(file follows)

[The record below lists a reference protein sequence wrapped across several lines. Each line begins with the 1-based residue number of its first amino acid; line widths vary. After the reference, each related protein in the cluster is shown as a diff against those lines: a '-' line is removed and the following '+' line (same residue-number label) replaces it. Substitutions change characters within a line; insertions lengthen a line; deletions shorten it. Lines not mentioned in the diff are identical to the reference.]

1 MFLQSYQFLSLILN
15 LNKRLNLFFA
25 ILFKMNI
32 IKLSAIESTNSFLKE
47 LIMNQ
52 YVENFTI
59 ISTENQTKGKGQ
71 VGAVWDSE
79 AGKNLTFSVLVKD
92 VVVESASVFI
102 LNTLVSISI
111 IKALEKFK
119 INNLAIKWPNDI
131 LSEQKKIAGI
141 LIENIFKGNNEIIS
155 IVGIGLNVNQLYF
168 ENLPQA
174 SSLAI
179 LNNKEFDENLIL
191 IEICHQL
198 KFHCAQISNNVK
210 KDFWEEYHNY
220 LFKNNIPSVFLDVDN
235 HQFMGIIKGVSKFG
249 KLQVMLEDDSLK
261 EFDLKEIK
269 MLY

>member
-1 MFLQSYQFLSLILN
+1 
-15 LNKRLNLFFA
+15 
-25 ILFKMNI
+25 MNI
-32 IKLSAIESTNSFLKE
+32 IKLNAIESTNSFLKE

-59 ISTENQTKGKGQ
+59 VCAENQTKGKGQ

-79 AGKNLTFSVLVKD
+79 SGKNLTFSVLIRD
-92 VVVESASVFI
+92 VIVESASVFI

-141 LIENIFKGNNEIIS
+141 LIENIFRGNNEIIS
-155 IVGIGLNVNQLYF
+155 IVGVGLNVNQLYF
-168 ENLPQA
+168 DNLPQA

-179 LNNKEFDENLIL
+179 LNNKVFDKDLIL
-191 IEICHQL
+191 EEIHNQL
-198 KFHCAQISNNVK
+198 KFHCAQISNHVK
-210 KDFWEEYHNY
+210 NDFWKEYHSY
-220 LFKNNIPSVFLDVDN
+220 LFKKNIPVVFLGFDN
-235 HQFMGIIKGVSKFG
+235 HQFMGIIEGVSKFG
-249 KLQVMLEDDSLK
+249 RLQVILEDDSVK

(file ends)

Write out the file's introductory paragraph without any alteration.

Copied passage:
[The record below lists a reference protein sequence wrapped across several lines. Each line begins with the 1-based residue number of its first amino acid; line widths vary. After the reference, each related protein in the cluster is shown as a diff against those lines: a '-' line is removed and the following '+' line (same residue-number label) replaces it. Substitutions change characters within a line; insertions lengthen a line; deletions shorten it. Lines not mentioned in the diff are identical to the reference.]